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Information from Your Family Doctor
Birth Control: What You Should Know
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Am Fam Physician. 2015 May 1;91(9):online.
See related article on contraception
How do I choose a birth control method?
You should choose a method that you can use correctly and regularly. Methods that need daily, weekly, or monthly attention are more likely to fail. Other methods are less likely to fail because they stay inside your body for a longer time. Your doctor can explain other benefits and possible side effects. Benefits may include less painful menstrual periods and helping acne get better. Some methods may have rare side effects, such as blood clots.
Which methods work best?
Talk with your doctor about how to use your birth control correctly. Women may use any of these methods. Men may use condoms or have a sterilization procedure. Methods are listed here from most to least effective, based on how most people use them.
Most effective (less than one pregnancy per 100 women per year):
Implant: This is a small, rod-shaped device that your doctor places under the skin of your arm during minor surgery. It stops pregnancy by slowly releasing a hormone into your body. An implant can be used for up to three years.
Intrauterine device: This is a small device placed in your uterus by your doctor. It may have copper or a hormone in it. It is effective for three to 10 years, depending on the type.
Sterilization: In women, this is done with a procedure to block the fallopian tubes. In men, this is done with a procedure to block sperm as they leave the testicles. Sterilization is considered a permanent method of birth control.
Less effective, usually because the method is not used correctly (six to 12 pregnancies per 100 women per year):
Injectable: This is an injection of a hormone that is given by your doctor every three months.
Oral pills: These are pills you take daily. They may have one or two types of hormones. It may help to use a reminder system, such as a phone alarm, to help you remember to take the pills at the same time everyday.
Patch: The patch sticks to the skin on your stomach, buttocks, or upper body (other than breasts). It releases two hormones. The patch is typically changed weekly for three weeks and then removed completely for one week each month, at which time you will get your period.
Vaginal ring: This is a small, flexible ring that releases two hormones. It is placed in the vagina for three weeks and removed for one week each month, at which time you will get your period.
Diaphragm: This is a flexible, dome-shaped barrier that you put in your vagina before sex and take out after sex. It must be sized by your doctor to fit you.
Least effective (18 or more pregnancies per 100 women per year):
Male condom: This is worn over the penis to keep sperm from entering the woman's uterus. A condom should be placed before sex and left on during sex. Condoms also help prevent sexually transmitted infections. Male condoms are very effective when used with another birth control method.
Female condom: This is placed in the vagina before sex and left in during sex. It keeps sperm from entering the uterus.
Withdrawal method: This involves removing the penis from the vagina before ejaculation to keep sperm from entering the woman's body. However, preejaculatory fluid (which may leak from the penis before orgasm) may still have enough sperm to cause pregnancy.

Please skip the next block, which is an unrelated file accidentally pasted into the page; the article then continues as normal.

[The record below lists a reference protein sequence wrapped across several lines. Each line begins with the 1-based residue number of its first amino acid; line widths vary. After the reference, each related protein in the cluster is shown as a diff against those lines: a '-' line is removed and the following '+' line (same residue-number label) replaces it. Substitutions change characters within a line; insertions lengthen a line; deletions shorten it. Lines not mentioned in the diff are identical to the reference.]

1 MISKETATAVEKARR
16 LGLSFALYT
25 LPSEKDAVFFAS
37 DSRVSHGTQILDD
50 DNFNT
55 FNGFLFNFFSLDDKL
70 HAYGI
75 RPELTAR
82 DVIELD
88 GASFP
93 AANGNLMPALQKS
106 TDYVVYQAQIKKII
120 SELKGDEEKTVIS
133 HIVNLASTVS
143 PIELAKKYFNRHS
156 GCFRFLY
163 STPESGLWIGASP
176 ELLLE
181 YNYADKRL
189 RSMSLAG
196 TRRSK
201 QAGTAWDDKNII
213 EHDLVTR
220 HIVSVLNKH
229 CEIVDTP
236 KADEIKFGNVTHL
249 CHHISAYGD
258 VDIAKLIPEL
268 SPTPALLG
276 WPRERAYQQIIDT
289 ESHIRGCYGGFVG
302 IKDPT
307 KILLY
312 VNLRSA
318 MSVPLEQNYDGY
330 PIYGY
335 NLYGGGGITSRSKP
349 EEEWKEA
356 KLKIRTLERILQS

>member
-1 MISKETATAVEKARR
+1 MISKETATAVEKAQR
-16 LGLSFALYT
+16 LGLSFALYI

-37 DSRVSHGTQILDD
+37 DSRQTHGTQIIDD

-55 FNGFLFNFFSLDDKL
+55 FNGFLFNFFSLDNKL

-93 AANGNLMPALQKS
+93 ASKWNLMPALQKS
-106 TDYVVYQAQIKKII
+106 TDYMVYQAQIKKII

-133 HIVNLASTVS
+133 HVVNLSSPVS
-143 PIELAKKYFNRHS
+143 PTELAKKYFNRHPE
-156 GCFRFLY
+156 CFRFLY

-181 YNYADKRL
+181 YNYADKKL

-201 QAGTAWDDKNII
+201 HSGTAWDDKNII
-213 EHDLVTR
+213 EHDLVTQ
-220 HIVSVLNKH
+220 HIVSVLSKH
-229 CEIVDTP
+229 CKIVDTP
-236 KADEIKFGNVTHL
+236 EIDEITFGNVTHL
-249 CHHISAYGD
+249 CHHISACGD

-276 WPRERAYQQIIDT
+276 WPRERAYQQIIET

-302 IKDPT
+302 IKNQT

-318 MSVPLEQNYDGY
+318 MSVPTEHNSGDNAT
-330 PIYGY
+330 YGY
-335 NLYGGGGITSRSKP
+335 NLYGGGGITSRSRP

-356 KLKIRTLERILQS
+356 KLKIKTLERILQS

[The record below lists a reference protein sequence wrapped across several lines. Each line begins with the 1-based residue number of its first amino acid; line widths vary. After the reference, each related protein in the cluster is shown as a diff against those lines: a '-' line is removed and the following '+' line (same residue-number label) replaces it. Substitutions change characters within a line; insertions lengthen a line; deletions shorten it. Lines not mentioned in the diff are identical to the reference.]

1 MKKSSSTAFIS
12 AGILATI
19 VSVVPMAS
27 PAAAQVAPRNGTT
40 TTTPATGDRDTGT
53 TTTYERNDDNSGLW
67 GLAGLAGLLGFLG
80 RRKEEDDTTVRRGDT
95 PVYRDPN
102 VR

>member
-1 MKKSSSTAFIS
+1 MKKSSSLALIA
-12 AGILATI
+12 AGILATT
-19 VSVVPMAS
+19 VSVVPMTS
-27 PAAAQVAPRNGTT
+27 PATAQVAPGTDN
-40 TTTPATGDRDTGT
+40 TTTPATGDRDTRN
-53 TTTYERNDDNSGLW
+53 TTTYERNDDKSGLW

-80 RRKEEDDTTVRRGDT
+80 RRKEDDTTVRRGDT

Sponge: This is placed in the vagina before sex, and left in during sex. It has a gel in it that kills sperm.
Natural family planning: This involves not having sex or using barrier birth control during the days of the menstrual cycle when a woman is most likely to get pregnant. It requires careful tracking of the menstrual cycle. Women may need to take their temperature or check their cervical mucus.
Spermicide: This is a substance that kills sperm. It may be placed on condoms, diaphragms, and sponges. It may also be used by itself and put in the vagina. It is typically used within one hour before sex and left in for six to eight hours after sex.
Will I need tests or a physical exam?
Your doctor will ask questions about your medical history and current symptoms. He or she may also check your weight or blood pressure to make sure that it is safe for you to use certain birth control methods. You may be asked to take a pregnancy test before using a new form of birth control. If you do not have periods, or have heavy or irregular periods, tell your doctor before starting birth control.
What else should I know?
Certain birth control methods may cause heavy or irregular bleeding. This is usually not dangerous, but tell your doctor.
If you have migraine headaches with aura (such as sensations before your migraines start), high blood pressure, blood clots, or cancer, or if you smoke, talk with your doctor about birth control that has estrogen in it. These conditions may increase your risk of blood clots and stroke.
Condoms are the only birth control method that decreases your risk of getting a sexually transmitted infection. Condoms can be used with any other form of birth control.
To safely reduce your risk of pregnancy within five days of unprotected sex, prescription and over-the-counter emergency contraceptive options are available.
Where can I get more information?
AAFP's Patient Education Resource
Centers for Disease Control and Prevention
This handout is provided to you by your family doctor and the American Academy of Family Physicians. Other health-related information is available from the AAFP online at http://familydoctor.org.
This information provides a general overview and may not apply to everyone. Talk to your family doctor to find out if this information applies to you and to get more information on this subject.
Copyright © 2015 by the American Academy of Family Physicians.
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